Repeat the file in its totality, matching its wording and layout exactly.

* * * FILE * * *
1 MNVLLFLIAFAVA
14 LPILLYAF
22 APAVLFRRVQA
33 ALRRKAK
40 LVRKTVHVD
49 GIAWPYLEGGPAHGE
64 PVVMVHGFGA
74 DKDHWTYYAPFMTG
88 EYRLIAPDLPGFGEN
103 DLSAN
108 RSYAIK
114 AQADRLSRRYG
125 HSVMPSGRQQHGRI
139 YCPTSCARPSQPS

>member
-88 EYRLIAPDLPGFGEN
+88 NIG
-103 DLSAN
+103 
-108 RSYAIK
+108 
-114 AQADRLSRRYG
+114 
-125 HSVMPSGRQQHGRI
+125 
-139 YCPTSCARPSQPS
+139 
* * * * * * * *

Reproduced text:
1 MNVLLFLIAFAVA
14 LPILLYAF
22 APAVLFRRVQA
33 ALRRKAK
40 LVRKTVHVD
49 GIAWPYLEGGPAHGE
64 PVVMVHGFGA
74 DKDHWTYYAPFMTG
88 EYRLIAPDLPGFGEN
103 DLSAN
108 RSYAIK
114 AQADRLSRRYG
125 HSVMPSGRQQHGRI
139 YCPTSCARPSQPS

>member
-88 EYRLIAPDLPGFGEN
+88 NIG
-103 DLSAN
+103 
-108 RSYAIK
+108 
-114 AQADRLSRRYG
+114 
-125 HSVMPSGRQQHGRI
+125 
-139 YCPTSCARPSQPS
+139 